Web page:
Spotty record of recycling

May 15, 1992

Two months ago, Baltimore City altered its garbage collection routine. One of the two weekly general pickups was replaced with a recyclable material pickup day. Mixed paper is collected one week; glass, metal and plastic containers stuffed into blue plastic bags are collected the next.

During the first two weeks of May, 294 tons of mixed paper and nearly 94 tons of glass, metal and plastic containers were collected. The amount of paper gathered during that time period translates into saving 4,994 trees, according to Kenneth J. Strong, the city's recycling coordinator.

While many local governments are crying the budget blues and backing off their recycling goals, Baltimore is forging ahead. Its record so far is both encouraging and spotty.

Some up-scale neighborhoods have quickly adapted to collection of recyclables on the second weekly pickup day. But residents in many other areas still are either ignorant of the new system or disregard it. For that reason, general garbage still has to be removed from many neighborhoods on recycling days.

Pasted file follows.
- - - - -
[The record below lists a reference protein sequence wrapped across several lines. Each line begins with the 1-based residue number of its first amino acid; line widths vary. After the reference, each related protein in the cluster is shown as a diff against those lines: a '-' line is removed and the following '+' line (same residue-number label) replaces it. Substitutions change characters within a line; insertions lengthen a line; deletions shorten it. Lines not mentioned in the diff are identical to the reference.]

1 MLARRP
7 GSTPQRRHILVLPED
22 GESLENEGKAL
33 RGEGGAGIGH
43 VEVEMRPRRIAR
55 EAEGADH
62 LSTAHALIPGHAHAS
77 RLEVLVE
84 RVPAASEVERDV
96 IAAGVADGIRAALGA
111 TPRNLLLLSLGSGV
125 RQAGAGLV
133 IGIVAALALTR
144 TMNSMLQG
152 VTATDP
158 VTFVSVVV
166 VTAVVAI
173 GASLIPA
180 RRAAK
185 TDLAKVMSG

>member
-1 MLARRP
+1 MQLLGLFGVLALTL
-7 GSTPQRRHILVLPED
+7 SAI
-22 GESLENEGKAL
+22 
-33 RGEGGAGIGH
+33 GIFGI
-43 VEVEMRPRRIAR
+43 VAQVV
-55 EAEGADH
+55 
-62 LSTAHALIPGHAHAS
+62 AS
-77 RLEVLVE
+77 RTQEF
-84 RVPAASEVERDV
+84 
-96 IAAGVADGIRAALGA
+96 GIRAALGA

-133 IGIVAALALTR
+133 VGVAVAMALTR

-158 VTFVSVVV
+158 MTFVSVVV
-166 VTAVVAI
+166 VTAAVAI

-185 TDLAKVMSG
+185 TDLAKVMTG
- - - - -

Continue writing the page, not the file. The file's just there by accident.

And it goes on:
At the end of the summer -- which traditionally produces more garbage than the other seasons -- Baltimore City officials will make an effort to eliminate the second weekly pickup of general garbage. That may mean some realignment of operations and readjustments by householders.

The city is, for example, talking to a private contractor interested in collecting compostable yard waste. And new specifications are being prepared for bids by mid-July to process mixed paper and the blue-bag material. The goal is to devise a pricing system that would respond to market fluctuations.

In recent times, prices and demand for recyclables have gone through some wild gyrations. Such a glut exists for paper that the city is actually paying $19.10 a ton to have it taken away. According to Mr. Strong, that still is $15 a ton cheaper than having it burned in an incinerator. On the other hand, the price for aluminum cans has been steadily rising in recent months, hovering now around 44 cents a pound.

Recycling through municipal trash collection is still in its infancy. Only 70 municipalities use the blue-bag collection system that Baltimore City has adopted. Yet nothing illustrates the potential of recycling better than the interest some of the nation's biggest garbage haulers are showing in it.

Next week, Browning-Ferris Industries will inaugurate a $4 million, state-of-the-art facility in Elkridge in Howard County, to separate various grades of recyclable paper as well as plastic jugs, tin and aluminum. That will position the company, which already handles Anne Arundel County's recycling, to capture more of the metropolitan market.

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